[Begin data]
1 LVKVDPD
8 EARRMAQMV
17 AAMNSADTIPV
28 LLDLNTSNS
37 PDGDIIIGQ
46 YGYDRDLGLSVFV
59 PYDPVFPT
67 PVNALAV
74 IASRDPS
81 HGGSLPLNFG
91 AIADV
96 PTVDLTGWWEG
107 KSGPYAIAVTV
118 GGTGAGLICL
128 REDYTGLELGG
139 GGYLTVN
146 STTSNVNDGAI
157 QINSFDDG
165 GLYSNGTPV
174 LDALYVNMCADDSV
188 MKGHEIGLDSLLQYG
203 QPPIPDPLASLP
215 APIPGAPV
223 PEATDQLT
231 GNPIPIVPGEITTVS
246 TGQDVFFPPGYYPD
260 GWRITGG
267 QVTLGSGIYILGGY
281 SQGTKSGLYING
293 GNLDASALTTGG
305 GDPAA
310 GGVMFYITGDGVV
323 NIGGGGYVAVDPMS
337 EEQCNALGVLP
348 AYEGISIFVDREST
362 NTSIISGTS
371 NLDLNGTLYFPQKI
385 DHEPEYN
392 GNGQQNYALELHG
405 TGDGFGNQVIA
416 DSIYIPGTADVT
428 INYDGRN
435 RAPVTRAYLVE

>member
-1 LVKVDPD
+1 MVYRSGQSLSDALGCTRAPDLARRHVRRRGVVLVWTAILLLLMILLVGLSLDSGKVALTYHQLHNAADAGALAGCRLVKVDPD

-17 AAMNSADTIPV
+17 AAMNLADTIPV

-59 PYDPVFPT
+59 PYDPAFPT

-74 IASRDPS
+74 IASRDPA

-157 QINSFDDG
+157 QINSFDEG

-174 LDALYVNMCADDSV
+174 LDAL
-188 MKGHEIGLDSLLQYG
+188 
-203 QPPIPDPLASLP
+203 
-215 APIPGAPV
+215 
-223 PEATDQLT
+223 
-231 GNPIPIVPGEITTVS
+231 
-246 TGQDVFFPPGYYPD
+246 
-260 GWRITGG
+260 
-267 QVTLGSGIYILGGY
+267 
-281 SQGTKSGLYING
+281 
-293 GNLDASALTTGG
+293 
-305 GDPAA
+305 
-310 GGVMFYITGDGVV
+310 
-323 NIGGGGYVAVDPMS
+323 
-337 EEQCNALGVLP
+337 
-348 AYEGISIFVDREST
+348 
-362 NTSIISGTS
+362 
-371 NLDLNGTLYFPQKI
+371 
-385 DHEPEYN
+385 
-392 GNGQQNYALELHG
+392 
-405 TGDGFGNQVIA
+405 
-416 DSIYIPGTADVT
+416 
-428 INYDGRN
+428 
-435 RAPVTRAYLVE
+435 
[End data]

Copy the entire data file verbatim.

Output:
1 LVKVDPD
8 EARRMAQMV
17 AAMNSADTIPV
28 LLDLNTSNS
37 PDGDIIIGQ
46 YGYDRDLGLSVFV
59 PYDPVFPT
67 PVNALAV
74 IASRDPS
81 HGGSLPLNFG
91 AIADV
96 PTVDLTGWWEG
107 KSGPYAIAVTV
118 GGTGAGLICL
128 REDYTGLELGG
139 GGYLTVN
146 STTSNVNDGAI
157 QINSFDDG
165 GLYSNGTPV
174 LDALYVNMCADDSV
188 MKGHEIGLDSLLQYG
203 QPPIPDPLASLP
215 APIPGAPV
223 PEATDQLT
231 GNPIPIVPGEITTVS
246 TGQDVFFPPGYYPD
260 GWRITGG
267 QVTLGSGIYILGGY
281 SQGTKSGLYING
293 GNLDASALTTGG
305 GDPAA
310 GGVMFYITGDGVV
323 NIGGGGYVAVDPMS
337 EEQCNALGVLP
348 AYEGISIFVDREST
362 NTSIISGTS
371 NLDLNGTLYFPQKI
385 DHEPEYN
392 GNGQQNYALELHG
405 TGDGFGNQVIA
416 DSIYIPGTADVT
428 INYDGRN
435 RAPVTRAYLVE

>member
-1 LVKVDPD
+1 MVYRSGQSLSDALGCTRAPDLARRHVRRRGVVLVWTAILLLLMILLVGLSLDSGKVALTYHQLHNAADAGALAGCRLVKVDPD

-17 AAMNSADTIPV
+17 AAMNLADTIPV

-59 PYDPVFPT
+59 PYDPAFPT

-74 IASRDPS
+74 IASRDPA

-157 QINSFDDG
+157 QINSFDEG

-174 LDALYVNMCADDSV
+174 LDAL
-188 MKGHEIGLDSLLQYG
+188 
-203 QPPIPDPLASLP
+203 
-215 APIPGAPV
+215 
-223 PEATDQLT
+223 
-231 GNPIPIVPGEITTVS
+231 
-246 TGQDVFFPPGYYPD
+246 
-260 GWRITGG
+260 
-267 QVTLGSGIYILGGY
+267 
-281 SQGTKSGLYING
+281 
-293 GNLDASALTTGG
+293 
-305 GDPAA
+305 
-310 GGVMFYITGDGVV
+310 
-323 NIGGGGYVAVDPMS
+323 
-337 EEQCNALGVLP
+337 
-348 AYEGISIFVDREST
+348 
-362 NTSIISGTS
+362 
-371 NLDLNGTLYFPQKI
+371 
-385 DHEPEYN
+385 
-392 GNGQQNYALELHG
+392 
-405 TGDGFGNQVIA
+405 
-416 DSIYIPGTADVT
+416 
-428 INYDGRN
+428 
-435 RAPVTRAYLVE
+435 